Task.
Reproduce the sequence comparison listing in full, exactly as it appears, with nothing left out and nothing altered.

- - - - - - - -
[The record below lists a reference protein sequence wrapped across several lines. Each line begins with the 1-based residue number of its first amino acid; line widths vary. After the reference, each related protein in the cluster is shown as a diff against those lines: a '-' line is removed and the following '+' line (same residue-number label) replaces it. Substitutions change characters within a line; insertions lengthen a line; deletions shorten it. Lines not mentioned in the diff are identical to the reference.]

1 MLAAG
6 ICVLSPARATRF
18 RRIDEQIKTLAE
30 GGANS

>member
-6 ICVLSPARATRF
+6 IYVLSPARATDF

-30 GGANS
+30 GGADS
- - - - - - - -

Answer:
[The record below lists a reference protein sequence wrapped across several lines. Each line begins with the 1-based residue number of its first amino acid; line widths vary. After the reference, each related protein in the cluster is shown as a diff against those lines: a '-' line is removed and the following '+' line (same residue-number label) replaces it. Substitutions change characters within a line; insertions lengthen a line; deletions shorten it. Lines not mentioned in the diff are identical to the reference.]

1 MLAAG
6 ICVLSPARATRF
18 RRIDEQIKTLAE
30 GGANS

>member
-6 ICVLSPARATRF
+6 IYVLSPARATDF

-30 GGANS
+30 GGADS